714. GypAetus barbatus

714. Bearded Vulture.
Gypaetus barbatus (Linn.), Syst. Nat. i. p. 123 (1766) ; Naum. i. p. 180, Taf. 4, 5 ; Gould, B. of E. i. pl. 4 ; Dresser, v. p. 401, pls. 323, 324, 325 ; Sharpe, Cat. B. Br. Mus. i. p. 228 ; Blanf. F. Brit. Ind. Birds, iii. p. 328.
Gypaete des Alpes, French ; Quebranta-huesos, Span. ; Avvoltojo barbuto, Ital. ; Lammergeier, German ; Jagnjatnik, Russ. ; Tochligoturan, Tartar ; Bou-lachiah, Arab. ; Argul, Hindu.
Male ad. (Spain). Crown and neck creamy white washed with rust- colour ; bristles on the chin, lores, and a broad line passing over and round the eye deep black ; upper parts blackish grey with a metallic gloss, the upper back and wing-coverts with a yellowish central line on the feathers ; quills blackish grey washed with slate-grey ; tail slate-grey margined with blackish brown, and wedge-shaped ; under partis rich light rusty yellow, the throat and neck washed with rusty red ; bill bluish horn, blackish at the tip ; feet plumbeous ; iris pale orange, the sclerotic membrane blood-red. Culmen 3.8, wing 31.0, tail 20.0, tarsus 4.1 inch. Sexes alike. The young bird of the year has the head, neck, and upper parts blackish brown, and the under parts dull rufous buff or brownish grey.
Hab. The mountains of Southern Europe and North Africa ; is still found in the French and Spanish Pyrenees, but is nearly if not quite extinct in the Alps and Tyrol ; Bosnia, Greece, Turkey, the Caucasus, and Asia Minor ; the Himalaya as fur east as Sikhim ; North China, Tibet, Mongolia, and Dauria.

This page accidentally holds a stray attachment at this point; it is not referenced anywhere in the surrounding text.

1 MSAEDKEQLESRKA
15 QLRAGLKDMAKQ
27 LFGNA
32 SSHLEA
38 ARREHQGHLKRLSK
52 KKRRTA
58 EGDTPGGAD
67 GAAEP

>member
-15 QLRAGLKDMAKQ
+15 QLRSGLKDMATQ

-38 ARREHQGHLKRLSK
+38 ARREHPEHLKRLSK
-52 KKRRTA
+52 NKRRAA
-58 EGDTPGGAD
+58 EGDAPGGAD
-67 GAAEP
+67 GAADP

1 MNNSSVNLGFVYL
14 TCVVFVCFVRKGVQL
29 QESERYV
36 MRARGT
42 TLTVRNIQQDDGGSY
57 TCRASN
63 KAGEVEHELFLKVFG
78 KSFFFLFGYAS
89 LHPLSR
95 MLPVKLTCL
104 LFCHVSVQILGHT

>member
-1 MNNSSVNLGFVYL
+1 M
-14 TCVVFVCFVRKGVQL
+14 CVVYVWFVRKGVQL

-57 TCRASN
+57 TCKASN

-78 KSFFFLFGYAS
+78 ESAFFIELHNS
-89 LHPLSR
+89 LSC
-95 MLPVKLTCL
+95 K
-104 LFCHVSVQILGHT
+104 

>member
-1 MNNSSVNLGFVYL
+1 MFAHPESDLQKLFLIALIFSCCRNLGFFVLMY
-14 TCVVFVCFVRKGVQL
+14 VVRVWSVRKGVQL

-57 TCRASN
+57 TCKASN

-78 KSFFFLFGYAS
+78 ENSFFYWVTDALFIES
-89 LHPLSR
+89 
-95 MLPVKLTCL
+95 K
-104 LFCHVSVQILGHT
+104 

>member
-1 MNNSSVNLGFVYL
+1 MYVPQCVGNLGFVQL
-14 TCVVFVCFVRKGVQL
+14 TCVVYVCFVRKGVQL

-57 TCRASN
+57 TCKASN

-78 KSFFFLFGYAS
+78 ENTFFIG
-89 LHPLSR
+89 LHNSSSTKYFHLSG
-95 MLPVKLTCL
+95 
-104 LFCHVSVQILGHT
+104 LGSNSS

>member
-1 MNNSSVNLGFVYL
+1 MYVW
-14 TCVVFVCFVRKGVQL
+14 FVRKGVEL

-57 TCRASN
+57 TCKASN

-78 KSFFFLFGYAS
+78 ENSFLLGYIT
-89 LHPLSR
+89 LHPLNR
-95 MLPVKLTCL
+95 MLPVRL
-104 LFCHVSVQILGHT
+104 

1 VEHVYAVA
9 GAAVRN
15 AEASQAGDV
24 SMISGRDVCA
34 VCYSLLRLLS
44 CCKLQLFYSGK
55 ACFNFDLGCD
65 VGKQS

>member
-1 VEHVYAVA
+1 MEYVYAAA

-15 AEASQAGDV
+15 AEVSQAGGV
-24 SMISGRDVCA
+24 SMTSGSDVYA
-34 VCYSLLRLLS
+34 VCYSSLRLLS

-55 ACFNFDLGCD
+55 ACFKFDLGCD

Inhabits the higher mountain ranges, and is solitary in its habits. It feeds on carrion, refuse, etc., like the Vultures, and though it is said to attack lambs and kids and even goats and chamois, it is doubtful if this is the case, except when the animal is weakly or in a dying state ; it is a cowardly bird, and will allow itself to be bullied by a Falcon not a fourth of its size. Its note is a feeble, querulous cry. It breeds in the high mountains in a cave or on a shelf of the cliff, its nest being a bulky structure of sticks, etc., lined with wool, hair, or any soft material, and from the end of December to May, according to locality, it deposits 2 eggs, dull yellowish or rusty orange in colour, measuring about 3.18 by 2.47.

A Manual Of Palaearctic Birds
Dresser, Henry Eeles. A Manual of Palaearctic Birds. Vol. 2. 1903.
Title in Book: 
714. GypAetus barbatus
Book Author: 
H. E. Dresser
Page No: 
Common name: 
Bearded Vulture
Bearded Vulture
Gypaetus barbatus
Vol. 2
Term name: 

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